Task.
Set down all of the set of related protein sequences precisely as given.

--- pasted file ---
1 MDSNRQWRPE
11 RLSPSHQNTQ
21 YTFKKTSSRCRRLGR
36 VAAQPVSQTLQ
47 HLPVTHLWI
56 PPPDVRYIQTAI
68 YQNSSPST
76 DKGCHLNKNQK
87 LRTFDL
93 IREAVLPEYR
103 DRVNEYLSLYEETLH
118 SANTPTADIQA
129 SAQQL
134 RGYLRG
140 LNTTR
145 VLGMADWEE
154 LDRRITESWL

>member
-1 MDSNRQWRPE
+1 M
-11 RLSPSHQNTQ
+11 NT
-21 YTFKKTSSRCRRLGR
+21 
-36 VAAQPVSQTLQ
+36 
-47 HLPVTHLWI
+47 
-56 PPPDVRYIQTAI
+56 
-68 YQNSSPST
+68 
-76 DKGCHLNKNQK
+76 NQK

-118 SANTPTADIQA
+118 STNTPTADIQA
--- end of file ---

1 MDSNRQWRPE
11 RLSPSHQNTQ
21 YTFKKTSSRCRRLGR
36 VAAQPVSQTLQ
47 HLPVTHLWI
56 PPPDVRYIQTAI
68 YQNSSPST
76 DKGCHLNKNQK
87 LRTFDL
93 IREAVLPEYR
103 DRVNEYLSLYEETLH
118 SANTPTADIQA
129 SAQQL
134 RGYLRG
140 LNTTR
145 VLGMADWEE
154 LDRRITESWL

>member
-1 MDSNRQWRPE
+1 M
-11 RLSPSHQNTQ
+11 NT
-21 YTFKKTSSRCRRLGR
+21 
-36 VAAQPVSQTLQ
+36 
-47 HLPVTHLWI
+47 
-56 PPPDVRYIQTAI
+56 
-68 YQNSSPST
+68 
-76 DKGCHLNKNQK
+76 NQK

-118 SANTPTADIQA
+118 STNTPTADIQA